The Mercury Mariner and its nearly identical siblings, the Ford Escape and Mazda Tribute, are grouped in the popular and competitive small sport utility vehicle class. The Honda Element and CR-V, Hyundai Santa Fe, Saturn Vue and Subaru Forester are in the same category, and all have attractive attributes.
So in a category that includes more than 25 choices, how does the Mariner find its share of the market?
During the recent inaugural Tour of Missouri bicycle race, I drove the 2008 Mariner Premier with all-wheel drive nearly 1,000 miles in eight days. While crossing the state West to East on primarily high-speed highways, the Mariner performed well under nearly ideal late summer conditions.
The highway speed limit varies in Missouri, but I often used the cruise control (inset switches at the nine p.m. location of the steering wheel) and set it at the flow of traffic about 5 mph above the maximum. It worked with ease and was one of the smoother cruise control systems I’ve tested. The Mariner’s mileage estimates are 17 mpg (city) and 22 mpg (highway) and during my week with the vehicle, I averaged 20.6 mpg.
Although the only inclement weather I encountered were slight winds and a periodic drizzle on the night I arrived, the Mariner cruised down the road confidentially, particularly since the 2008 models now include electronic stability control.
The 3.0-liter 200 horsepower V6 isn’t the quickest SUV on the market, but nor was it ever sluggish. While changing lanes or accelerating on freeway ramps, the Mariner got the job done. I had good vision, with no blind spots. I also liked the console dials’ soft-tone green illumination during night driving.
Like its SUV siblings, the Mariner’s design isn’t eye-catching, but there’s nothing wrong with a straightforward design and a non high-tech approach. My test vehicle’s exterior color was metallic red (officially it’s called vivid red metallic clearcoat), and it was complemented by a black (black stone) leather interior.
The standard features list included: AM/FM radio with in-dish 6-disc CD and MP3 and four speakers, fog lamps, privacy glass, automatic off/on headlamps, remote keyless entry with keypad, reverse sensing system, dual illuminated vanity mirrors, compass and outside temperature display.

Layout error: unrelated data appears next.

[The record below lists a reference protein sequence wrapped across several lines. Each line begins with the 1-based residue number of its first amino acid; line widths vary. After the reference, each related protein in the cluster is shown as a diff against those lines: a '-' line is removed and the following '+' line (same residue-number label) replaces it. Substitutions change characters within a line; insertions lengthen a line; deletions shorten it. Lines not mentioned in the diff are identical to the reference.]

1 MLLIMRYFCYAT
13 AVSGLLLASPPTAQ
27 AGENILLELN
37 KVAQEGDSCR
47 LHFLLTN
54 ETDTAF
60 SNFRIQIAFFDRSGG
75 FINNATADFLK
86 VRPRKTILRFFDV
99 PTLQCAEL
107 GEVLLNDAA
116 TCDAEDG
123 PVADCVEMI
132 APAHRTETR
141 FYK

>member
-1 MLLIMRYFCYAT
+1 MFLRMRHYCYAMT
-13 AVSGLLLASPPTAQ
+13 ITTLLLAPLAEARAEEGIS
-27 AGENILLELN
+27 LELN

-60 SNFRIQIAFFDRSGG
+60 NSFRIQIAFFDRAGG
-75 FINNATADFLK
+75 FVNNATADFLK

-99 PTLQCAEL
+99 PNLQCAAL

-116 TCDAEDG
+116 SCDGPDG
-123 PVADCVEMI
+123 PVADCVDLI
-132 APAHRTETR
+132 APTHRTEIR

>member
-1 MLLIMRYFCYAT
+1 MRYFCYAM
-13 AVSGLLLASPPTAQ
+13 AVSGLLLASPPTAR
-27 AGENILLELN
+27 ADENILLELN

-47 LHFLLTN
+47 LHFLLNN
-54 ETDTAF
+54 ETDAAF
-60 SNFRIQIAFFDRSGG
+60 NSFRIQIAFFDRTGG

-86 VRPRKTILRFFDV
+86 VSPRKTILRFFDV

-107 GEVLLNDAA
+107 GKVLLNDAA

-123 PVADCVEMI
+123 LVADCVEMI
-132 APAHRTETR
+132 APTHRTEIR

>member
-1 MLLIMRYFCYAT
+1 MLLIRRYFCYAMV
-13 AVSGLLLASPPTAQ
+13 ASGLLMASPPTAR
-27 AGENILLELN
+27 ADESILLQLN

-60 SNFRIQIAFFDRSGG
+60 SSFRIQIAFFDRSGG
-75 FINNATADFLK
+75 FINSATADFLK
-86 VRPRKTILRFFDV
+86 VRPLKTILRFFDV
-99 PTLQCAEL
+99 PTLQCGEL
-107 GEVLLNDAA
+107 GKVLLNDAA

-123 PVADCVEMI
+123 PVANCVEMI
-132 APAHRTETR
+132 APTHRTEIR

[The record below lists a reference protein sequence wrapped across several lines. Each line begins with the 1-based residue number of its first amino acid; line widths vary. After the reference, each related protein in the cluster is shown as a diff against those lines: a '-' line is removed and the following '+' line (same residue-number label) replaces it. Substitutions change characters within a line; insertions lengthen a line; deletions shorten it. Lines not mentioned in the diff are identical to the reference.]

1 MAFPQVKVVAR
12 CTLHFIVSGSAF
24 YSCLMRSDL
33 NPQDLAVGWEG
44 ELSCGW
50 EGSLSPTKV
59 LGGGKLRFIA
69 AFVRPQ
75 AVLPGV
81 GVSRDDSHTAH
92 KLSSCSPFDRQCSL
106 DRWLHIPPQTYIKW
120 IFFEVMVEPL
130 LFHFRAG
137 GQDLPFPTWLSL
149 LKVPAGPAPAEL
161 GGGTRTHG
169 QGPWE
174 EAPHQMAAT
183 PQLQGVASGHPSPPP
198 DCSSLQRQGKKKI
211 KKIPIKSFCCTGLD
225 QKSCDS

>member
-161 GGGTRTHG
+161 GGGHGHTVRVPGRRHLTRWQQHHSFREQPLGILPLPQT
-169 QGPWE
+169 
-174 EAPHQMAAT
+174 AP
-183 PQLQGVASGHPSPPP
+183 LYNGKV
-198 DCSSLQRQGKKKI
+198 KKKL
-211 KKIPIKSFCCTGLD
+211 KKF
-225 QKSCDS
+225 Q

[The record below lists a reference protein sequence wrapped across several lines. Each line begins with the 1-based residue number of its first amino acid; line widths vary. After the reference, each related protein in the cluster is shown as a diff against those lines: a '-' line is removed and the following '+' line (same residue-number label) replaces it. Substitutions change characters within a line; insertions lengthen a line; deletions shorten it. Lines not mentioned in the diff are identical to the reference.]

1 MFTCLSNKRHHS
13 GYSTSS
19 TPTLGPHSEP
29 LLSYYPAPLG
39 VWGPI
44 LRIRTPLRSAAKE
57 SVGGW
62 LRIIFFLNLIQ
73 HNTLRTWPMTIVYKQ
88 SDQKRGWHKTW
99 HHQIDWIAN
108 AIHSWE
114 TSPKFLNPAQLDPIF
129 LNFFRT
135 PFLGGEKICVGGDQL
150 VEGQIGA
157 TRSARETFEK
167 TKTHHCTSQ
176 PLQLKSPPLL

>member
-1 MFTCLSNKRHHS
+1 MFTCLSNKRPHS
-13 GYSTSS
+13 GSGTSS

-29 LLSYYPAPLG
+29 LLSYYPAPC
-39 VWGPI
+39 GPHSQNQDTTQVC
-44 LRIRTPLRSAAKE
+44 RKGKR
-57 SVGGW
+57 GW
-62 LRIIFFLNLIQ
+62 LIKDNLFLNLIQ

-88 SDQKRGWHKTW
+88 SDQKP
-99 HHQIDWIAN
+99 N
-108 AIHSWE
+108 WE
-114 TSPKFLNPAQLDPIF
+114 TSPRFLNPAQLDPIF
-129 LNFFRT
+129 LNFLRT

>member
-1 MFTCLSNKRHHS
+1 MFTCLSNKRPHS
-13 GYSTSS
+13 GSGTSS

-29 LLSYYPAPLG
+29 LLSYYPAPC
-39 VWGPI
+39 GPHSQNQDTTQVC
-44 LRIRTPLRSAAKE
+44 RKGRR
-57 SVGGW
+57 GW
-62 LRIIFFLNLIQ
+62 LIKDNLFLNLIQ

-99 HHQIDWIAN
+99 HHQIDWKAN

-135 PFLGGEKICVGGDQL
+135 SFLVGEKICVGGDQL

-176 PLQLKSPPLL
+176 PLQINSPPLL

Several recent vehicles I’ve tested have also included side and rear sensing systems, and often they’ve been too sensitive. The Mariner’s system worked ideally. It engaged when an obstacle was on the near horizon, yet not too close, nor too far away.
The Premier, one of three models offered (there are also base and hybrid models), included the previously mentioned larger engine and all-wheel drive, among other upgraded features, like the navigation system, seven-speaker CD changer ($1,995), and four less-expensive pages: Sirius satellite radio ($195), rear cargo convenience package ($195), trailer towing package ($395) and heated seats package ($295). With the standard destination and delivery charge ($695), the 2008 Mariner’s total price is just under $30,000 — the average price of a new car in the United States.
And that’s just about right. The Mariner is satisfactory, albeit unspectacularly average — just like a lot of other small SUVs. And it will likely have to be satisfied with whatever part of the market share it can get.
The Weekly Driver: 2008 Mercury Mariner
Safety Features — Driver and front passenger dual-stage front airbags
Fuel Mileage (estimates) — 17 mpg (city), 22 mpg (highway).
Warranty — Bumper to bumper, 3/36,000 miles; Powertrain, 5 years/60,000 miles; Corrosion, 5 years/unlimited miles; 24-Hour roadside assistance, 5 years/60,000 miles.
Base Price — $25,380.00
Article Last Updated: October 28, 2007.
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A sports, travel and business journalist for more than 45 years, James has written the new car review column The Weekly Driver since 2004.
In addition to this site, James writes a Sunday automotive column for The San Jose Mercury and East Bay Times in Walnut Creek, Calif., and a monthly auto review column for Gulfshore Business, a magazine in Southwest Florida.
An author and contributor to many newspapers, magazines and online publications, James has co-hosted The Weekly Driver Podcast since 2017.